The evening is off to a great start, especially for a Monday. Swing Dance Club is an event I’d rather eat my hat than miss, and it’s awesome to start off the week with a good time with my friends. But a short time later, I find myself sitting in my dorm room clutching a left foot that’s radiating pain from here to Mexico. I’m wishing that my friends Milo and Lilly were with me, but they’re at Walmart buying me a compression wrap. Milo and Lilly are the dance partners whose overenthusiastic swing move had resulted in my falling and hurting my foot, but our friendship is so far withstanding this setback.
Suddenly, Milo bangs open the door to my dorm and sweeps in with Lilly close behind him.
“Hey hey, how’re you feeling?” he asks brightly.
“I’m fine,” I reply, even though I’m not. Since Milo and Lilly already feel responsible for my foot sprain, I don’t want to make them feel any worse than they already do. I give what I hope is a convincing smile.
Without warning, Milo dumps an armful of candies on my lap. “I remembered that you like Milky Way bars. I also got some Snickers and Reese’s, Lilly mentioned that you liked those. I wanted to get 100 Grand bars too, since they’re your favorite, but I couldn’t find any. I also was thinking of—”
“Hey Helen,” Lilly cuts off Milo. “Want me to put on some music? You can pick anything you want, even… even Taylor Swift.”
I look at the both of them, not sure who to thank first. Milo had returned with candy I didn’t ask for. Lilly had offered to play Taylor Swift, which for her is the ultimate sacrifice.
I address Lilly first.
“Aw thanks Lilly! Yeah, turn on ‘London Boy’.”
Perhaps Lilly is regretting her offer, but she plays the requested song anyway. I’m instructed by Lilly to stick out my leg, which I do with as much dignity as I can muster, and Milo tries to compression wrap my foot. While my two friends begin arguing over how to use the wrap, I eat a Reese’s peanut butter cup. Sure, my foot is hurting like crazy at this point, but the rest of me is feeling pretty good. I only met Lilly and Milo two months ago, but they’re taking care of me like my family would.
The adventure continues for several hours, with Milo entertaining me with stories and Lilly Googling my symptoms. Eventually, I fall asleep with Ibuprofen by my bed and instructions from Lilly ringing in my ears. (“Make sure you wake me up if you need anything, okay? Anything at all!”) The next morning, I find out that my foot is broken in two places. Although I had never broken a bone before, I knew instinctively that having a fractured foot wouldn’t entitle me to days filled with Milky Ways and Taylor Swift. As it turned out, I spent six weeks shuffling around on crutches, which necessitated my getting up at the ungodly hour of 7:20 AM to make it to my early classes. My foot needed to be iced for several hours every day. I wasn’t even able to get my own food at the cafeteria. But my broken foot opened my eyes to the kindness that surrounded me. From the night of the ill-starred October swing dance session to the December day that I discarded my boot and crutches, my college friends showed me what true Catholic compassion was.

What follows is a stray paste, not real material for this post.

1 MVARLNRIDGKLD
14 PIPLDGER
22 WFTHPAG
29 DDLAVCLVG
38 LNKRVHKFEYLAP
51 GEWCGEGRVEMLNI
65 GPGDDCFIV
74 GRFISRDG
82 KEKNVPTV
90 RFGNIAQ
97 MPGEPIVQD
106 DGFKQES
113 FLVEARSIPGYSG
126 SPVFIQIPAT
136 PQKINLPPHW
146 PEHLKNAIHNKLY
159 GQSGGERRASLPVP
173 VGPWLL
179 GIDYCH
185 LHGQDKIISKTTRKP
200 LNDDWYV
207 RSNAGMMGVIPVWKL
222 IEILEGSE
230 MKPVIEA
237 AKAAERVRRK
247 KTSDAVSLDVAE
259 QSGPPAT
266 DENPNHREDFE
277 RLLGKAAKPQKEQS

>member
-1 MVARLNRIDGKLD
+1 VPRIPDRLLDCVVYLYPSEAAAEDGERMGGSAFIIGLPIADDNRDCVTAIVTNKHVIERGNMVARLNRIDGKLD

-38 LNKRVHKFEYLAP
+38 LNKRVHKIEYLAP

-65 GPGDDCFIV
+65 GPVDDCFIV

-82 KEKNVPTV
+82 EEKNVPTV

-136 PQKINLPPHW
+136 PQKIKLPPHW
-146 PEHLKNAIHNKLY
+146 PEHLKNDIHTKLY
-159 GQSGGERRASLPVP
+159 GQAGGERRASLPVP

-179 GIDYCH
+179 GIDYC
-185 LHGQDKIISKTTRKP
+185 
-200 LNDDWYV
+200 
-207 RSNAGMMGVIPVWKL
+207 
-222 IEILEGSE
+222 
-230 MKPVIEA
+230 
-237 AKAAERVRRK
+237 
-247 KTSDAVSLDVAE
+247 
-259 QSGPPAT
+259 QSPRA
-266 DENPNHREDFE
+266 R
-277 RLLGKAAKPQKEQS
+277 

For Lilly, letting me listen to Taylor Swift in the dorm was only the beginning of her honorable sacrifices. Even when my cumbersome walking boot made us both late for class, or she had to carry me to the Wellness Center, Lilly wouldn’t complain. And Milo had a way of materializing every time I found myself looking down a staircase and wondering how I could possibly navigate it. Had he not been there to help me, I promise I would have faceplanted on the landing every time. At night, when I had to stay in and ice my foot instead of going out, Catherine and Lucy made sure I never got lonely. We’d drink tea and talk about everything under the sun. Catherine, who was a lacrosse player and had plenty of experience with injuries, would always help me elevate my foot properly. To chase away the winter blues, Megan would visit my dorm and sing songs while playing the ukulele. Kieran reminded me that I was “a champ,” Justin carried my backpack for me, and I could always count on Thomas to pick up my meal from the cafeteria. There were so many people who helped me constantly— some who I barely knew.
I can’t say that I’m glad that I broke my foot, but I can say that many good things happened as a result. Those weeks spent on crutches gave me so many opportunities to witness the self-sacrifice and compassion, not only of friends, but of strangers. And I was reminded time and again that acts of kindness don’t need to be dramatic in order to have an impact. Always act with compassion. You never know the difference you can make— or to whom you can make a difference.
“Whatsoever you do to the least of my people, you do unto me” (Matthew 25:40).
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